Review: Justice League of America Vol. 2: Curse of the Kingbutcher (Rebirth) trade paperback (DC Comics)

December 10, 2017

Steve Orlando's second Rebirth Justice League of America volume reminds in some respects of Keith Giffen and J.M. DeMatteis's Justice League, with purposefully B-list villains taking a backseat to the character interactions (though fortunately without the cornball comedy). I hadn't realized ahead of time that Justice League of America Vol. 2: Curse of the Kingbutcher was a collection of shorter arcs, and so it was interesting to see Orlando flit through these one- and two-offs, largely using homemade antagonists. The book felt episodic, like X-Files or one of the CW shows that Orlando's League has so much connection to.

I go back and forth on Orlando's League; it has not been as good as I'd hoped and the second volume (third, including the Road to Rebirth volume) did not improve my opinion. On one hand, this book includes an astounding deep dive into much-maligned 1990s territory -- some of my favorite material -- and by the end of this volume, there's a curious mystery forming and some intriguing storylines to come outside of the book's promised Rebirth-centric, Atom-centric story. On the other hand, that reference to 1990s material makes almost no sense, part of a continued pattern of Orlando deciding this book's continuity as he goes, which along with other errors makes the book feel carelessly put together. While I like these characters, the team's internal conflict du jour is both silly and also one that we've seen many times before. I appreciate what Orlando seems to want to do with this book but a lot of this is not very original.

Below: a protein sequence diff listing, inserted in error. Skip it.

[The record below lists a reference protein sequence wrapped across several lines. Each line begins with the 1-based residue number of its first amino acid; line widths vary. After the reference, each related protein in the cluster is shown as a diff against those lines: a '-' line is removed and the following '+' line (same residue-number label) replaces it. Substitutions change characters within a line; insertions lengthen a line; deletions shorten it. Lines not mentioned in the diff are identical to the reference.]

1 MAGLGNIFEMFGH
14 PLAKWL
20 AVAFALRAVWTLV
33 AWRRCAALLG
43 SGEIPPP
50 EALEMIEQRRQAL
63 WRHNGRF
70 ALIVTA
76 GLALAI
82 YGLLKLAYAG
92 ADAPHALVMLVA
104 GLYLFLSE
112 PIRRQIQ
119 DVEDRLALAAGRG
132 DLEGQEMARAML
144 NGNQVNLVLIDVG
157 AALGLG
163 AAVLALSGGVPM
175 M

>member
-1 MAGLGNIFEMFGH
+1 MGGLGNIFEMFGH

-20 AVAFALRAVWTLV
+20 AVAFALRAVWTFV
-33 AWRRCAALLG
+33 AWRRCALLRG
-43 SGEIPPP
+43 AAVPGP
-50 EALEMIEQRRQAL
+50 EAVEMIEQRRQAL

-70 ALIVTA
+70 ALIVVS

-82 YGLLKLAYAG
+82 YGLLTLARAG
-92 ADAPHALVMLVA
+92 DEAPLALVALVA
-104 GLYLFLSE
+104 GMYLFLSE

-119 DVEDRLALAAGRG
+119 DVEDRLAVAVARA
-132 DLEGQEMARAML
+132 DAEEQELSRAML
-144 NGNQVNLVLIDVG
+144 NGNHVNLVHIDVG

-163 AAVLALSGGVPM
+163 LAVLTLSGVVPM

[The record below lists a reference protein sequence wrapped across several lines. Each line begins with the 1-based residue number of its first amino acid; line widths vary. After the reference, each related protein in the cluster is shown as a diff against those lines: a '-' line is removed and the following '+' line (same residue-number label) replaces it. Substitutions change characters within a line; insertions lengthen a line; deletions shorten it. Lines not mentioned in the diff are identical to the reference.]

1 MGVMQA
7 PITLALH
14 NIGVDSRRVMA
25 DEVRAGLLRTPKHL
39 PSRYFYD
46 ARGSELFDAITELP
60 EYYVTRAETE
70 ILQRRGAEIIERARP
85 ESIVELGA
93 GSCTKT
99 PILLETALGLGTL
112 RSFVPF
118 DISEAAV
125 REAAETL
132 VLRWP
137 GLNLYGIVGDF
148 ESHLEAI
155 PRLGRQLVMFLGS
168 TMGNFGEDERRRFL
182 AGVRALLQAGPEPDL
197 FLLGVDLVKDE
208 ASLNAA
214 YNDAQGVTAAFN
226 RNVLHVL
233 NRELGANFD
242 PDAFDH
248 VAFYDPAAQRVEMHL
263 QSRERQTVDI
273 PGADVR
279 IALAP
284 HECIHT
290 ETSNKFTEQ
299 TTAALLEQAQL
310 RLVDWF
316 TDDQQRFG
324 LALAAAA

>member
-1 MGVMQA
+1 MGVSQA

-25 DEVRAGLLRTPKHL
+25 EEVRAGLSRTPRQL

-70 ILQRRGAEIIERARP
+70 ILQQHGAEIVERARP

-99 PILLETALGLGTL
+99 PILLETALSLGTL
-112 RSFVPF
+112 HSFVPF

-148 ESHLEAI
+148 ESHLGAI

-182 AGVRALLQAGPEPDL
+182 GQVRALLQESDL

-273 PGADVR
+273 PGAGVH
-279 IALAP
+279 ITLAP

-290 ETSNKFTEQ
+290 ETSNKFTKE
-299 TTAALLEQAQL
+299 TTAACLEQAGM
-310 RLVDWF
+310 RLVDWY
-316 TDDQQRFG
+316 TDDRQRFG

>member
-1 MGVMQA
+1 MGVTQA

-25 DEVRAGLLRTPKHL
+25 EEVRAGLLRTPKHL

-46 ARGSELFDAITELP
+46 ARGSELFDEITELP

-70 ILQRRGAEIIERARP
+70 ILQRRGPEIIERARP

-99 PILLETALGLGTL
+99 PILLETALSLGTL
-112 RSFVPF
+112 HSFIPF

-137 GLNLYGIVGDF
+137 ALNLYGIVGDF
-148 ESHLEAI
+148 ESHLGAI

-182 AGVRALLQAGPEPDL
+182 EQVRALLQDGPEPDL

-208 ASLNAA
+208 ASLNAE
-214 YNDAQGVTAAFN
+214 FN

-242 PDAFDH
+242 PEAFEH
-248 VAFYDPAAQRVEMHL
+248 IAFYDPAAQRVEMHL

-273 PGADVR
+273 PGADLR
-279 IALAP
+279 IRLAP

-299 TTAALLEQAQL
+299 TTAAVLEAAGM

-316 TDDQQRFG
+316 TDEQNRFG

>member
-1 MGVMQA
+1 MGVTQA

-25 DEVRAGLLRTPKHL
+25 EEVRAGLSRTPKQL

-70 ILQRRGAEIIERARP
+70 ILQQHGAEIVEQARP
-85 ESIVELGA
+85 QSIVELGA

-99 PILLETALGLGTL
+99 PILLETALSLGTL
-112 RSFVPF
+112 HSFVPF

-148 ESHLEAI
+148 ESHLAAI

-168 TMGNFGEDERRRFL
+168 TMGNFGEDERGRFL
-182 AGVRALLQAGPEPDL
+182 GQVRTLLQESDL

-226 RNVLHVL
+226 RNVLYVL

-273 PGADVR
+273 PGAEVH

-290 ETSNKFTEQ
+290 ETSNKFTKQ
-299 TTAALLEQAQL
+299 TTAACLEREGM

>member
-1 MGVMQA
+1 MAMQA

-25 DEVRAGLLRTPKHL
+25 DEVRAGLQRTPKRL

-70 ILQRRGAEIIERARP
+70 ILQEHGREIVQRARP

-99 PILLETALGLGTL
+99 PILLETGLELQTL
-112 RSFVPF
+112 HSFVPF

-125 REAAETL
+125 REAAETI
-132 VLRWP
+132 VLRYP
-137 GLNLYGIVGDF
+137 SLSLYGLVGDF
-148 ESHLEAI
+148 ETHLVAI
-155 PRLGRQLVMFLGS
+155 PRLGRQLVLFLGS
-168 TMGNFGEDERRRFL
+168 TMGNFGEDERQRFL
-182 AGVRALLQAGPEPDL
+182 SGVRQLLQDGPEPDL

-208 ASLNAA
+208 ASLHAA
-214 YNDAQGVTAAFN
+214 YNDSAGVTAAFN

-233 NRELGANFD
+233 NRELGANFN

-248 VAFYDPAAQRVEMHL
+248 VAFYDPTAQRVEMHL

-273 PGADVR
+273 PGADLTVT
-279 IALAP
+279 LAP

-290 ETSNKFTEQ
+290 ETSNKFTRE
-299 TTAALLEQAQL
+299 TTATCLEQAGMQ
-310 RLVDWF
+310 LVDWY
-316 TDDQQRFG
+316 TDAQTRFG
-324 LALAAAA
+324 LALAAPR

[Review contains spoilers]

The book's second story, "The Man From Monster Valley," sees the League rescue a feral man from the valley and rehabilitate him, only to learn that he's the heir to a fortune before he sets out to take revenge on his extended family for stranding him to start with. The story moves instantaneously from the League saving Makson to Makson, hale and hearty, holding court over the family he's about to kill. Batman, based on his reading of Makson's body language, determines he's lying and sets to investigating him, which creates a rift with the League and especially the Ray, who's angry Batman's not willing to give Makson a "second chance."

The themes of Orlando's book are trust, hope, and indeed second chances, and clearly Orlando wants for story purposes to create a rift between suspicious Batman and the trusting League. Good for Orlando, at least, that Batman is right in the end and this isn't a story of the optimistic young League teaching stodgy old Batman what's what. But even if Batman was wrong, he's so mild here -- it's not as though he goes to bust Makson's jaw, but rather based on Batman's well-reasoned observations, he proceeds to conduct a circumspect investigation that very swiftly reveals wrongdoing. The Ray is gigantically angry because Batman peacefully says, "Let's think about this," which ought be a value Orlando's League should espouse. Their conflict underscores, and so also undermines, the rest of the book; the fact that Batman is clearly right and the Leaguers are clearly wrong makes all the time Orlando devotes to this a little dull. (Not to mention that Orlando skips Makson's entire rehabilitation that makes the Ray so invested in the first place.)